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Vibrating Shoes Could Aid Balance.

A biomedical engineer is hoping people will one day walk a mile in his shoes.

Jim Collins, a professor at Boston University and a faculty member of the Wyss Institute, doesn't feel misunderstood. He wants to help people with problems balancing and walking because they can't feel what's under their feet. To that end, he invented a pair of vibrating shoes.

Though it sounds like a late-night infomercial product - as Collins freely admits - the shoes don't vibrate in a way that can be felt. But they do condition the sensory nerves in the feet that tell the brain whether the wearer is off-balance or not.

"The shoe isn't really sensing anything," Collins said. "It is re-biasing the sensory inputs of the feet."

Many older people suffer from balance problems, and diabetics can sometimes lose sensation in their feet. But it is those sensations which are critical in maintaining balance.

Using the shoes to augment the sense of touch, rather than trying to make the shoes "smart" was a much simpler way to attack the problem.

"It's a big challenge to say I want to sense what's on the bottom of the foot, then transmit that information from the foot to the person to act on it," he said. "But if you could re-bias old Mrs. McGillicuddy as she walks around Manhattan, that could make a real difference."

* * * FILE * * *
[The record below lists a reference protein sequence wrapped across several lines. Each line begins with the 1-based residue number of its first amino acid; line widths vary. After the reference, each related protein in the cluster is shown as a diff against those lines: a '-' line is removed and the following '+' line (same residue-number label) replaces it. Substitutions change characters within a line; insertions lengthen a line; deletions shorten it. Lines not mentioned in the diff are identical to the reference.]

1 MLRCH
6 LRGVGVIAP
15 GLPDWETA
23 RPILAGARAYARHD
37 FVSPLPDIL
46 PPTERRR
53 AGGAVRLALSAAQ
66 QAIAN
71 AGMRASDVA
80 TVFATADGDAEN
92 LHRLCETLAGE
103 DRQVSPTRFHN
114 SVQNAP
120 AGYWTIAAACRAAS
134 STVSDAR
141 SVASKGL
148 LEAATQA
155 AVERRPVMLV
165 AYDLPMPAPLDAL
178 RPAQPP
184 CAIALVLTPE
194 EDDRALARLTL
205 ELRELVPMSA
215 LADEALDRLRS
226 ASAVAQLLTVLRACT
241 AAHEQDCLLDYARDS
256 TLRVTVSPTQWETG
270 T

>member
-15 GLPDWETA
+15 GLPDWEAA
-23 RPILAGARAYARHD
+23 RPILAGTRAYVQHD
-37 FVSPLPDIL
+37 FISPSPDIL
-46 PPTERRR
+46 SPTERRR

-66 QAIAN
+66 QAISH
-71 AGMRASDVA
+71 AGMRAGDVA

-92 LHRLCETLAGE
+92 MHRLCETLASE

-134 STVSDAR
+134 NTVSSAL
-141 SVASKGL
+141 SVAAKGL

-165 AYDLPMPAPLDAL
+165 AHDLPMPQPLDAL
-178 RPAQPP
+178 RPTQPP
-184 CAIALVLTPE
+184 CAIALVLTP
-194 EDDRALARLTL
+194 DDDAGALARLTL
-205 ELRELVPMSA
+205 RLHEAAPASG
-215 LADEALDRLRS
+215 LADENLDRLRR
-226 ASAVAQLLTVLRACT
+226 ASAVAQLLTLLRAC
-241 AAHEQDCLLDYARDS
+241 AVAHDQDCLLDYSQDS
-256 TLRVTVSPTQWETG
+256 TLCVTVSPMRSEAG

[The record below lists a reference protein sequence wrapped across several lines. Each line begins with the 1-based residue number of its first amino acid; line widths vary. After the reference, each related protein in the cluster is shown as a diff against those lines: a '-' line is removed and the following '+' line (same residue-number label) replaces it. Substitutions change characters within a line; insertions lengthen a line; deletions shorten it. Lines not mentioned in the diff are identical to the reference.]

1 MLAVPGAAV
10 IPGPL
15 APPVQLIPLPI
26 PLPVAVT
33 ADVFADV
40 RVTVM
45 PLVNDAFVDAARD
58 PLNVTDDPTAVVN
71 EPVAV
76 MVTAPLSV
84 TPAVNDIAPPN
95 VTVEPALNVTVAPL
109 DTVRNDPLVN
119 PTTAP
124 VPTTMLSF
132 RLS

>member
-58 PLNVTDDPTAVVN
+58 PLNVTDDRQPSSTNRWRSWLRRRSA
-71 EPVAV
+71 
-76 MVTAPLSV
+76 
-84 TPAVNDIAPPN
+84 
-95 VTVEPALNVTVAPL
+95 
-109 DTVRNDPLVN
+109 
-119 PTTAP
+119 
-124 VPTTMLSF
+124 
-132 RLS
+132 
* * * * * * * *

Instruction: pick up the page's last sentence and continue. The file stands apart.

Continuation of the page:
Collins says he came up with the idea from a mathematical concept called stochastic resonance. Stochastic resonance is what happens when a small amount of noise is added to an otherwise smooth signal - the effect can sometimes make some signals easier to detect.

It was at a conference where another scientist, Frank Moss, was discussing how crayfish detect predators that the idea came together. Crayfish can detect tiny changes in the water pressure around them, and do so better in a slightly "noisy" environment.

"He said is you could adapt stochastic resonance into a medical device the National Institutes of Health will send you dump trucks full of money," Collins said. "I'd never have to write a grant application again."

In thinking about it, Collins realized that human touch sense can pick up tiny signals and do so better when there is a small amount of noise. It is a bit like squinting for near sighted people: it makes a kind of filter that allows some images to be sharper, even though it adds "noise" to the signal - in this case the image.

The Wyss Institute was willing to put up $1 million to develop the shoes as a commercial product. Collins says it isn't clear whether they will be marketed as a consumer product or a medical device. It could be either one, he notes.

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Publication:International Business Times - US ed.
Geographic Code:1USA
Date:Jul 9, 2010
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